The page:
As the U.S.-led war on terrorism gains momentum, three BYU students quietly work on the flank to counter terrorism in a very unique way. For the past two years Jason Monson, David Farmer, and I, Blaine Johnson, have been developing what is referred to as “substantive responses” to conditions that give rise to terrorism. Late last year, we established the Paramita Group, a nonprofit organization dedicated to promoting peace and human development in potentially-violent communities.
All three of Paramita Group’s founders have participated in an International Study Program (ISP) Field Study during their time at BYU. In fact, that is how we met. Between the three of us, we have been to Asia six times in just four years. Co-founder David Farmer noted, “ISP has provided us with experiences that are unavailable to students at most universities. Without having seen the reality of life outside America, it would have been very easy for us to not concern ourselves too deeply with the suffering of others. Now we feel it our responsibility to do something.”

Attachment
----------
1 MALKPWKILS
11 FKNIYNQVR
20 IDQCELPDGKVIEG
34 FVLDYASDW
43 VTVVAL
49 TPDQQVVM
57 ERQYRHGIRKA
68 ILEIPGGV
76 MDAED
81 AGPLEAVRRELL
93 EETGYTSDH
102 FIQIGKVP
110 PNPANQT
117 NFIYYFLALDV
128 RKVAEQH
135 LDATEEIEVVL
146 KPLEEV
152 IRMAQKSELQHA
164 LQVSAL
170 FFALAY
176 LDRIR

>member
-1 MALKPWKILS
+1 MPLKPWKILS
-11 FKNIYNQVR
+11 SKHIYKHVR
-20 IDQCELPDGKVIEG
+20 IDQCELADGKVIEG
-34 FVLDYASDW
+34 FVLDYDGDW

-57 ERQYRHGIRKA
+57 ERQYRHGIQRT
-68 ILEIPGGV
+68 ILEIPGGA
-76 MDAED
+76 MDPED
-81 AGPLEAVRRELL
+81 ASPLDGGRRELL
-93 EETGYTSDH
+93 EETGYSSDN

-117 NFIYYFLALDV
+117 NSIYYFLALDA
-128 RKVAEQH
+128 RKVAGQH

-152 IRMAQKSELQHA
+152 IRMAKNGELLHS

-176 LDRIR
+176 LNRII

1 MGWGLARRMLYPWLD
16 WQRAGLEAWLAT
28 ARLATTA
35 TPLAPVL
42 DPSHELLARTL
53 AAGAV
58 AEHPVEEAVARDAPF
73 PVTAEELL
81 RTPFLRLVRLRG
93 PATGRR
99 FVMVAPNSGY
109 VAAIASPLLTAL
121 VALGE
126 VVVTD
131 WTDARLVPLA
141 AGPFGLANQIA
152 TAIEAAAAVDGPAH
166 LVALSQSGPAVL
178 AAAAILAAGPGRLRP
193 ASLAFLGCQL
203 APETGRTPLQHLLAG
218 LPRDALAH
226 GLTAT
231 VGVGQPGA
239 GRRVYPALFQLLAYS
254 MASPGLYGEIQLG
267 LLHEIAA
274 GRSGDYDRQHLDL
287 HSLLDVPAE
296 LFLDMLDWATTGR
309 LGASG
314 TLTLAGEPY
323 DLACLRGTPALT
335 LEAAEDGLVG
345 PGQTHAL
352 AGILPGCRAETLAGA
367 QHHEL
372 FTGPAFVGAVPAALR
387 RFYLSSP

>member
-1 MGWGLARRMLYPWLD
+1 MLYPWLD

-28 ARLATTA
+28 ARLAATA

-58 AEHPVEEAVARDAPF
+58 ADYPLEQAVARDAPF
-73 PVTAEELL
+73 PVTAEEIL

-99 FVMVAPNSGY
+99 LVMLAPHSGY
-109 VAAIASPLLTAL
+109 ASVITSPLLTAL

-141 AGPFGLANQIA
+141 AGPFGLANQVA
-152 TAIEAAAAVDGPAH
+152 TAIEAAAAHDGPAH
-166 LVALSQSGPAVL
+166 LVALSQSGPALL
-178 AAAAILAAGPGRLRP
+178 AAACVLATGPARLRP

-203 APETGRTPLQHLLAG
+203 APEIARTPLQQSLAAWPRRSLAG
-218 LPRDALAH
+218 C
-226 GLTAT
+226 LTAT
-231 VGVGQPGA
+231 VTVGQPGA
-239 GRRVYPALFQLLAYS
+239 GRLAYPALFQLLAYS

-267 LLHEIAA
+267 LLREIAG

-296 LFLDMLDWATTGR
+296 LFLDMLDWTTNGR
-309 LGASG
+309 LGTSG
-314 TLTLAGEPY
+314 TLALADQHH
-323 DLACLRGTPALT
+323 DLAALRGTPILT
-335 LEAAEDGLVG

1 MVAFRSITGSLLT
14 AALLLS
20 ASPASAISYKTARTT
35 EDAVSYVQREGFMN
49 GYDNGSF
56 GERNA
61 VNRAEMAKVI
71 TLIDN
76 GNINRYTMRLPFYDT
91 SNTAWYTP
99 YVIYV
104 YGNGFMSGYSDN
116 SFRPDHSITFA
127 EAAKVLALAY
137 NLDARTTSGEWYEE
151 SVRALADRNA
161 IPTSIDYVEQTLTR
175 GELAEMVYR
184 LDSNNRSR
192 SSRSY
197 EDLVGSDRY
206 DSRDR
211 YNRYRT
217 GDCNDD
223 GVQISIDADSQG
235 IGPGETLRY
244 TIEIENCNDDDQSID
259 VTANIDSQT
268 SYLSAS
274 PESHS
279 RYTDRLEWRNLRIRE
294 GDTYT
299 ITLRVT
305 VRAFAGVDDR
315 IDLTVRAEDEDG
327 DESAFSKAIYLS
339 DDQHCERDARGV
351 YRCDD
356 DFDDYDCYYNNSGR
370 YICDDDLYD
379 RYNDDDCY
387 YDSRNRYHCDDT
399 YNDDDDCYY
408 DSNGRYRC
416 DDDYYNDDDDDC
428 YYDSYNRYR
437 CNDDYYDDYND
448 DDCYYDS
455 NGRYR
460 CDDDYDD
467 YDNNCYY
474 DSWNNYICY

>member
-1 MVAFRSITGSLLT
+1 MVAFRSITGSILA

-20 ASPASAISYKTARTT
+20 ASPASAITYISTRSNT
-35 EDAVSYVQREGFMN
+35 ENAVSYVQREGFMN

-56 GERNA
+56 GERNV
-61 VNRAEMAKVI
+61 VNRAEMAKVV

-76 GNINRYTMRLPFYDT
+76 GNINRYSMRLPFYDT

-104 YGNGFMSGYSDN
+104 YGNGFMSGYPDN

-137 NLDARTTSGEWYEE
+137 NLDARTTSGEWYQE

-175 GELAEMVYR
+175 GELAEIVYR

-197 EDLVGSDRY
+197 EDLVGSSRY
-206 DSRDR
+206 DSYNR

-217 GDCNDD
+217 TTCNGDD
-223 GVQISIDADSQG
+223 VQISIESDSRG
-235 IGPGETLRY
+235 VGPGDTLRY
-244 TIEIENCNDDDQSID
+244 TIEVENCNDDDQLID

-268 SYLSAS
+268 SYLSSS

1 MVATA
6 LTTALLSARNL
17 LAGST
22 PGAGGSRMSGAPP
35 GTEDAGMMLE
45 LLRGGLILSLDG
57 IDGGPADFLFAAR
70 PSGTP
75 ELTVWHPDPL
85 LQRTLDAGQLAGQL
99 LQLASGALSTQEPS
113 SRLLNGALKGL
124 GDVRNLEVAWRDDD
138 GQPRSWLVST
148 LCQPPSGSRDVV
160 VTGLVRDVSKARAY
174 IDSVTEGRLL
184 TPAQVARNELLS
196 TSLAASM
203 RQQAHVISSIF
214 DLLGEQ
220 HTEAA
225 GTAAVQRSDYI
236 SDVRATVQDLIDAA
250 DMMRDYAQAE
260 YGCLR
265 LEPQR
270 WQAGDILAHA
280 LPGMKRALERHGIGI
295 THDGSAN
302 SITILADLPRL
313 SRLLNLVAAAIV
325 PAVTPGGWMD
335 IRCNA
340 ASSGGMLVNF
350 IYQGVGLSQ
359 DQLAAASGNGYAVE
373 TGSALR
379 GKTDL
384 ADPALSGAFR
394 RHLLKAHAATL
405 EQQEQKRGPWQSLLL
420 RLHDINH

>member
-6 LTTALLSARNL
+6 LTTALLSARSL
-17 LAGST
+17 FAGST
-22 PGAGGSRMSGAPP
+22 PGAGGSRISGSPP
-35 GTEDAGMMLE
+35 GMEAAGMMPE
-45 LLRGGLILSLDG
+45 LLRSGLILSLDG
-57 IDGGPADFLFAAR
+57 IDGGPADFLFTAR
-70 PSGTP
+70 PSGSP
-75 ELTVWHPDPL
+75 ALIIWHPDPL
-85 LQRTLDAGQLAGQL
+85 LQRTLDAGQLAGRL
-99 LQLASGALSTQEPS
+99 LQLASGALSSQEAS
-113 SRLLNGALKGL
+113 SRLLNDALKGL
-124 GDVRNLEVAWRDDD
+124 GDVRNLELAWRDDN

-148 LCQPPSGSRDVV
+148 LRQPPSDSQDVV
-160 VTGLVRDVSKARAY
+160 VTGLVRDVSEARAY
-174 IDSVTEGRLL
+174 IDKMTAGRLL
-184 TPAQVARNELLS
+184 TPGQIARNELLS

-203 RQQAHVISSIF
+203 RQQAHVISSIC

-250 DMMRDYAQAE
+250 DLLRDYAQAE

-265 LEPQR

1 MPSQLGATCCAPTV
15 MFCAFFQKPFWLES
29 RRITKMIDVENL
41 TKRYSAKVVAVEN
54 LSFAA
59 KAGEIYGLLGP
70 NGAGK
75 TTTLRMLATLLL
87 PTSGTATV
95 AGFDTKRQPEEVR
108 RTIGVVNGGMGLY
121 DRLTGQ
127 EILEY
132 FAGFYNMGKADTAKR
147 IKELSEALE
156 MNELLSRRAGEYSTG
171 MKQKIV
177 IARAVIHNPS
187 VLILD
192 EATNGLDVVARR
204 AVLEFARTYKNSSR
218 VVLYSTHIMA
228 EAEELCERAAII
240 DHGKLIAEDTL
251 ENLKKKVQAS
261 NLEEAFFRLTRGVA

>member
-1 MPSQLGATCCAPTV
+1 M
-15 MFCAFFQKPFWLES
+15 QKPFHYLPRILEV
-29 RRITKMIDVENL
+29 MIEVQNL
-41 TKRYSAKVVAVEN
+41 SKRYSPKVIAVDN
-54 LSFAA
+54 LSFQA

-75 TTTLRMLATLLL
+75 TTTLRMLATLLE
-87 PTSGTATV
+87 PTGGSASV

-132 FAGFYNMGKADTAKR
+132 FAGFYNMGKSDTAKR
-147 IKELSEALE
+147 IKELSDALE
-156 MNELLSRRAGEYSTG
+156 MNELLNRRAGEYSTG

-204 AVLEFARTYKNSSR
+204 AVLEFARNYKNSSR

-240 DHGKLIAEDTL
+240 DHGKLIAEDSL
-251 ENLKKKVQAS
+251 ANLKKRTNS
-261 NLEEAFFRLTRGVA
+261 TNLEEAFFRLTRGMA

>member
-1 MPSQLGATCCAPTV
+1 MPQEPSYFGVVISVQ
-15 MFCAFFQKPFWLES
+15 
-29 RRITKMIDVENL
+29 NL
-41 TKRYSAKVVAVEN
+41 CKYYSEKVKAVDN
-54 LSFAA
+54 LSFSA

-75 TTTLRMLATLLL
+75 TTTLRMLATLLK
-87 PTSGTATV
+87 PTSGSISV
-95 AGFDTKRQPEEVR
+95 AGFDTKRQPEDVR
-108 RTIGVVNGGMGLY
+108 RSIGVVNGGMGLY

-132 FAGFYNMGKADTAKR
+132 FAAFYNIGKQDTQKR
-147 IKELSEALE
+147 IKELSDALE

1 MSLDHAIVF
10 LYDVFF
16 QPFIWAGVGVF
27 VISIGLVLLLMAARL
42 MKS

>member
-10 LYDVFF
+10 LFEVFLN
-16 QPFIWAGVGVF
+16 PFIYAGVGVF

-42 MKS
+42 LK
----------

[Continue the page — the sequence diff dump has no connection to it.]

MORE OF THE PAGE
The Foundation is Set
In 1998, I spent four months with two other BYU students at the Grameen Bank in Dhaka, the capital city of Bangladesh. While there, I researched how Islamic values and Bangladeshi culture interact with the increasingly-pervasive Western economic system. In particular, I researched how trust, kinship, and morals positively influence the microfinance process.
Shortly thereafter, I joined up with the India Field Study program. During my first week in India, I traveled to Dharamsala, home of the Tibetan Government-in-Exile.